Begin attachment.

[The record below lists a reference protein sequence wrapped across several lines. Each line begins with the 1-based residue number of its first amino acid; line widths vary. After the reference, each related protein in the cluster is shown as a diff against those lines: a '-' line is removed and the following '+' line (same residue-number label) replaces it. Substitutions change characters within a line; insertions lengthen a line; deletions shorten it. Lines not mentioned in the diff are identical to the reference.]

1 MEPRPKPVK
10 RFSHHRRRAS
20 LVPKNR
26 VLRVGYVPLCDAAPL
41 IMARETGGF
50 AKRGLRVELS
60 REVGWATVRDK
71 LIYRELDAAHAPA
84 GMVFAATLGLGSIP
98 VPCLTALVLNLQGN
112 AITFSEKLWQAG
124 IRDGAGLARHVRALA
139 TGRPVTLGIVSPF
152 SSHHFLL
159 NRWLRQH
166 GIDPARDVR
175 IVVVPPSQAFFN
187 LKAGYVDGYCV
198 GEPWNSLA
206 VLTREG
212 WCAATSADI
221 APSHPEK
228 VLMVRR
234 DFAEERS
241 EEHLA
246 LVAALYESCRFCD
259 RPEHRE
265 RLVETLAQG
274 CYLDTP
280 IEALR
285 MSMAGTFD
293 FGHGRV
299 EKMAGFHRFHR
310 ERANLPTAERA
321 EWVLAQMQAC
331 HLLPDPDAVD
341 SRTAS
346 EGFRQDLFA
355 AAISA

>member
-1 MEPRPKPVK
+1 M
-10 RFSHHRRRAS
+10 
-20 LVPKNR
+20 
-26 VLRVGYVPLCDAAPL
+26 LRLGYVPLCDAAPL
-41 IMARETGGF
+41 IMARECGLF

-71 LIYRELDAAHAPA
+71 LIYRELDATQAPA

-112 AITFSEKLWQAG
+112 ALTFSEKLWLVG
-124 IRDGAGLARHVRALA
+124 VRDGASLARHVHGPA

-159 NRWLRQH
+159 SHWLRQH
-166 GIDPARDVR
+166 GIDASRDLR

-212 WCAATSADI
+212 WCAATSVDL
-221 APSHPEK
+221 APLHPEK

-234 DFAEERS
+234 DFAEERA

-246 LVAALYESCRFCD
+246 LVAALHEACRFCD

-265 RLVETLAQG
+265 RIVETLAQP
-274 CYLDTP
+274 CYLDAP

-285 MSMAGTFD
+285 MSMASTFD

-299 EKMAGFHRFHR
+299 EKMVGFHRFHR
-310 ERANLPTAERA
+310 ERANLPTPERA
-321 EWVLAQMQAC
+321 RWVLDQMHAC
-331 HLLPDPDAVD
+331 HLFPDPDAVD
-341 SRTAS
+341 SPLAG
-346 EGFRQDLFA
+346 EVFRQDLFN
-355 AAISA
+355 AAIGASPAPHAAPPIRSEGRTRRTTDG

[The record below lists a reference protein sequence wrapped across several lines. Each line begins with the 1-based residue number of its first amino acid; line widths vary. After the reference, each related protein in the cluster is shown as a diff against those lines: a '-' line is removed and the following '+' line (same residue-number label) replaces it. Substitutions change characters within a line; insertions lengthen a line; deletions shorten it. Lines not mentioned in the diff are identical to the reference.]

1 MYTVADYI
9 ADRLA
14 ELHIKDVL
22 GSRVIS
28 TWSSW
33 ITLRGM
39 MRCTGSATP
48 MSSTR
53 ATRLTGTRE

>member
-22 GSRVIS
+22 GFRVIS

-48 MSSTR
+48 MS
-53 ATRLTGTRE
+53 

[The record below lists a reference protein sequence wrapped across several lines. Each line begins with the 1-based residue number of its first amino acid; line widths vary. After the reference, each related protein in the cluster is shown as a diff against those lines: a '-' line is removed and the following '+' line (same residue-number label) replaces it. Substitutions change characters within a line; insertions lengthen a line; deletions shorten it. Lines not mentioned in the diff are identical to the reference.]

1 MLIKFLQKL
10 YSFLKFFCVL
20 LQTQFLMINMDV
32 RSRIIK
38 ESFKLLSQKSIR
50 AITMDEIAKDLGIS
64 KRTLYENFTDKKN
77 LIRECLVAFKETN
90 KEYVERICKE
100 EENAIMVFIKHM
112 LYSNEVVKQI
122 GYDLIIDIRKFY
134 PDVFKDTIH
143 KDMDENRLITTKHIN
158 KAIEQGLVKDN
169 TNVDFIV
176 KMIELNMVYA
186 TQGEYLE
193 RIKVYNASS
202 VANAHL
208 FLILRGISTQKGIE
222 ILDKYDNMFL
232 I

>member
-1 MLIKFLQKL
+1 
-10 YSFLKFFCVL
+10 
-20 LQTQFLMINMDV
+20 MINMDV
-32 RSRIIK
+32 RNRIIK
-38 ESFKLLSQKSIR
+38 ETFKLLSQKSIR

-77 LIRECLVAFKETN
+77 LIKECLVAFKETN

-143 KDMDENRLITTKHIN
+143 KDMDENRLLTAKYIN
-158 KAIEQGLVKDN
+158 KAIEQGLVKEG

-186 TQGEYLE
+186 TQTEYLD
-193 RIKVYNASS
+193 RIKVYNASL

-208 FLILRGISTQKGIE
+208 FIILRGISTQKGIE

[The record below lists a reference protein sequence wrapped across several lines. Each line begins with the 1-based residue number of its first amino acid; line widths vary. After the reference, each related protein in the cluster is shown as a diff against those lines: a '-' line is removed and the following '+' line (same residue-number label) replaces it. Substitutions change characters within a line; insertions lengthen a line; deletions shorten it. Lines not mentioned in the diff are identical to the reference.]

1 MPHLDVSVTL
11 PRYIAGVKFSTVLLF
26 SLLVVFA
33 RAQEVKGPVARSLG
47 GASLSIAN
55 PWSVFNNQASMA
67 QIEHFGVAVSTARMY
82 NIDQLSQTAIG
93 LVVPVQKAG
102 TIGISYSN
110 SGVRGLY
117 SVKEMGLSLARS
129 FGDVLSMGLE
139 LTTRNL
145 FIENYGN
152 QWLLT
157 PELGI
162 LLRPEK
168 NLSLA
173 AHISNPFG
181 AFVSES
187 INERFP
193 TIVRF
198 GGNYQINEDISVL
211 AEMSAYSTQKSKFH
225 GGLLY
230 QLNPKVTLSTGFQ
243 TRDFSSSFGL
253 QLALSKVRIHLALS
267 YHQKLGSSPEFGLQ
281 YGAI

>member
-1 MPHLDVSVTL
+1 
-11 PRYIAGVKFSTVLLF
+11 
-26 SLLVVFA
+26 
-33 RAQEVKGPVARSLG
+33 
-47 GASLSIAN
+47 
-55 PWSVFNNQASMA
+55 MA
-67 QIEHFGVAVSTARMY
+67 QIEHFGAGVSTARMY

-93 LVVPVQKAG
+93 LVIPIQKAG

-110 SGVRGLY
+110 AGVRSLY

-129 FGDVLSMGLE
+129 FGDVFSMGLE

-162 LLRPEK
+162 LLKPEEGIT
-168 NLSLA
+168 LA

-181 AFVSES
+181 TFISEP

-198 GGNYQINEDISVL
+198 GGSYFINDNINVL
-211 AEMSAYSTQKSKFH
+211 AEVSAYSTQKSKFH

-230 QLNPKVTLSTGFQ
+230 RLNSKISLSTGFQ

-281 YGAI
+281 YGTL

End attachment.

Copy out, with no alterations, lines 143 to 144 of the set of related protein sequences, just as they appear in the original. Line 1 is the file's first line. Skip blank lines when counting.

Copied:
+77 LIKECLVAFKETN

-143 KDMDENRLITTKHIN